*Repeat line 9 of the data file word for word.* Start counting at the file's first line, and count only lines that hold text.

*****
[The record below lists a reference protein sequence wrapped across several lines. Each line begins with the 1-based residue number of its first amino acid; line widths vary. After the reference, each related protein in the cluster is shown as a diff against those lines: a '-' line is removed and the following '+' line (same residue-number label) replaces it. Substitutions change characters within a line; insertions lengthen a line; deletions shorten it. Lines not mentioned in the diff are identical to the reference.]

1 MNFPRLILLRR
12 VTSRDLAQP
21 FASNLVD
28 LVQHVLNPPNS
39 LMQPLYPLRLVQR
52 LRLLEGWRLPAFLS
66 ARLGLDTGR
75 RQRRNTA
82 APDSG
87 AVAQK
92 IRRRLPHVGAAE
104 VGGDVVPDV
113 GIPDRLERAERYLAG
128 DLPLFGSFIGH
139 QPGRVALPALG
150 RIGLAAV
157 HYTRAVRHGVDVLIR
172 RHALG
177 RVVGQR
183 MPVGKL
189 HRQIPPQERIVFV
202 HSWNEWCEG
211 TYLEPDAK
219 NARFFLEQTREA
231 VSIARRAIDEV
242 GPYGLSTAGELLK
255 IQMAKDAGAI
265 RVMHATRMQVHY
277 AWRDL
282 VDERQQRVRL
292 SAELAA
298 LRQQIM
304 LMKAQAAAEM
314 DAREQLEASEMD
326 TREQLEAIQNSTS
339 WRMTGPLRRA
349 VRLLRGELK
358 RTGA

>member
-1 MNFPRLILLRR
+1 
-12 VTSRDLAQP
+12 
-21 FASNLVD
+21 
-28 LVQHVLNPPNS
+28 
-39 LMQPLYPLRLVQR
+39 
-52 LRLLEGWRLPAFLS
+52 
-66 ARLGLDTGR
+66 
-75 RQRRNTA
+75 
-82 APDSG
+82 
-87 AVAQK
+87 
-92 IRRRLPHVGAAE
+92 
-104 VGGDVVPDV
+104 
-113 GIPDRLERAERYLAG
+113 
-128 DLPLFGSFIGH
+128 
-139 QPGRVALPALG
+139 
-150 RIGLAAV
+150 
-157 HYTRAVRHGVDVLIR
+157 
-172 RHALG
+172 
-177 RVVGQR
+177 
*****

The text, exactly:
75 RQRRNTA